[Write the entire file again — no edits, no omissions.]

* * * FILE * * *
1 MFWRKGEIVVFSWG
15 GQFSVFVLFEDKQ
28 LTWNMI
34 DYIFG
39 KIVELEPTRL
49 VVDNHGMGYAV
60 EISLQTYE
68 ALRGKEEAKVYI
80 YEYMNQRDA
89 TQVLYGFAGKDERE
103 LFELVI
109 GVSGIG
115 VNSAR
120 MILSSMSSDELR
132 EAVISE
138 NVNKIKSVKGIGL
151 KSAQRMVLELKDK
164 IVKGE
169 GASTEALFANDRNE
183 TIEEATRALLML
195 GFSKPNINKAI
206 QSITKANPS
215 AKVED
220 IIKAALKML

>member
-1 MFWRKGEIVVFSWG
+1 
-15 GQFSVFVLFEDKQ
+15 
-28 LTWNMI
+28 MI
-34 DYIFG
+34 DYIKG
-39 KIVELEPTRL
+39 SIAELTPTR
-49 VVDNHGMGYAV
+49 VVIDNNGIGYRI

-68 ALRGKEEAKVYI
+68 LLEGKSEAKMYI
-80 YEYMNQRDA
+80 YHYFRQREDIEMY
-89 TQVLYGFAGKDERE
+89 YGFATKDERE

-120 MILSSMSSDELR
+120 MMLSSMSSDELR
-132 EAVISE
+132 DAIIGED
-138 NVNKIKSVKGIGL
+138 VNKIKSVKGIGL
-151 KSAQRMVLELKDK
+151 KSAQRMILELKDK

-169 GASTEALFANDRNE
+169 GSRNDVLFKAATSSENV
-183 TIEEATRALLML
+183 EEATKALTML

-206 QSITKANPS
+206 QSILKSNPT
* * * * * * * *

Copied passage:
1 MFWRKGEIVVFSWG
15 GQFSVFVLFEDKQ
28 LTWNMI
34 DYIFG
39 KIVELEPTRL
49 VVDNHGMGYAV
60 EISLQTYE
68 ALRGKEEAKVYI
80 YEYMNQRDA
89 TQVLYGFAGKDERE
103 LFELVI
109 GVSGIG
115 VNSAR
120 MILSSMSSDELR
132 EAVISE
138 NVNKIKSVKGIGL
151 KSAQRMVLELKDK
164 IVKGE
169 GASTEALFANDRNE
183 TIEEATRALLML
195 GFSKPNINKAI
206 QSITKANPS
215 AKVED
220 IIKAALKML

>member
-1 MFWRKGEIVVFSWG
+1 
-15 GQFSVFVLFEDKQ
+15 
-28 LTWNMI
+28 MI
-34 DYIFG
+34 DYIKG
-39 KIVELEPTRL
+39 SIAELTPTR
-49 VVDNHGMGYAV
+49 VVIDNNGIGYRI

-68 ALRGKEEAKVYI
+68 LLEGKSEAKMYI
-80 YEYMNQRDA
+80 YHYFRQREDIEMY
-89 TQVLYGFAGKDERE
+89 YGFATKDERE

-120 MILSSMSSDELR
+120 MMLSSMSSDELR
-132 EAVISE
+132 DAIIGED
-138 NVNKIKSVKGIGL
+138 VNKIKSVKGIGL
-151 KSAQRMVLELKDK
+151 KSAQRMILELKDK

-169 GASTEALFANDRNE
+169 GSRNDVLFKAATSSENV
-183 TIEEATRALLML
+183 EEATKALTML

-206 QSITKANPS
+206 QSILKSNPT